One of the consequences of the EPRDF’s industrial park strategy has been legal ambiguities regarding rights guaranteed to regional governments and conflict over the devolution of powers. On the one hand, Article 52(d) of the 1994 post-war Constitution guarantees the right to administer land to the state governments. On the other hand, Article 51(5) authorises the federal government to enact laws regarding the utilisation of land, and Article 40(3) of the Constitution explicitly states that ownership of both rural and urban land is vested in the state (federal government) and the peoples of Ethiopia, ultimately leaving this open for interpretation. In addition, the IPDC’s mandate is the management of a ‘land bank’ that clears settlers off the land and prepares it for development. The land which is ‘deposited’ in this bank is land that has been voluntarily transferred by the regional governments, despite there not being a constitutional precedent for the upward delegation of power.
As a result of regional interpretations of the law, the presence of industrial parks is viewed by some local populations as an extension of federal power at the expense of regional or ethno-national autonomy. As such, industrial parks are often targeted by protestors during times of political unrest, including during the 2016 protests in Oromia and 2019 protests in Hawassa. However, even amidst widespread protests, regional governments have refrained from criticising the process by which industrial parks are constructed because regional EPRDF affiliate parties are compelled to respect the decisions of the EPRDF national executive, and because the parks are also viewed positively as a source of jobs.
This relates to another broad consequence of industrial parks, which concerns the regional distribution of the parks themselves. Although the industrial park strategy is a federal government-led initiative, it is not isolated from the nature of regional politics. Because of the EPRDF coalition, the regional – and therefore by extension ethno-national – distribution of the parks has been taken into account. In fact, every region (apart from Harar and Gambela) currently has, or is slated to have, an industrial park.
Photo credit: flickr user UNIDO
The even distribution of industrial parks throughout the country may have negative effects on Ethiopia’s attempts to industrialise. In order to promote exports, developmental states require bureaucracies that implement ‘reciprocal control mechanisms’, which refers to the disbursement of subsidies to firms in exchange for meeting performance standards. Development scholar Alice Amsden viewed this as one of the keys to South Korea’s economic transformation. However, while South Korea has a largely ethnically homogenous population, making it easier to concentrate ‘intermediate assets’ amongst the best performing firms without political risks, Ethiopia has historic sensitivities regarding inequality between ethnic groups. Thus it is more difficult for Ethiopia to focus on industrial clustering, strengthened by sector-specific performance standards. Additionally, Ethiopia is the second largest country in Africa – and is also landlocked. The distribution of parks throughout the territory arguably fails to account for proximity to Djibouti’s port, which serves as the country’s primary access to the sea.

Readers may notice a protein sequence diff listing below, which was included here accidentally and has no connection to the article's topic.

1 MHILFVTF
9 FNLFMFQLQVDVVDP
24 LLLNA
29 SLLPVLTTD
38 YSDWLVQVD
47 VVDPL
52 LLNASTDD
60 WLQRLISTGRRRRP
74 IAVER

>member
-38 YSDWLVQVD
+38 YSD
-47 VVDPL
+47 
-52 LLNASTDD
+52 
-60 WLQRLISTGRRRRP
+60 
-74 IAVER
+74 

Perhaps the most egregious case of political influence overriding long-term economic viability is the planned construction of industrial parks in Asosa, Aysha and Semera. As a signatory to the Comprehensive Refugee Response Framework (CRRF), Ethiopia agreed to provide greater opportunities for refugees in exchange for concessional loans totalling $500 million from the World Bank, EU and UK. While some government officials stressed that these locations were chosen because of proximity to refugee populations and the availability of land, critics highlighted issues regarding infrastructure, access to water, labour and local services availability. According to my source at AAU, the industrial parks were originally slated to be constructed in different areas but were moved by the Abiy administration because “[he] wanted to appear more distributive than previous governments […] it was simply ‘candy’ to give to the regional elite.”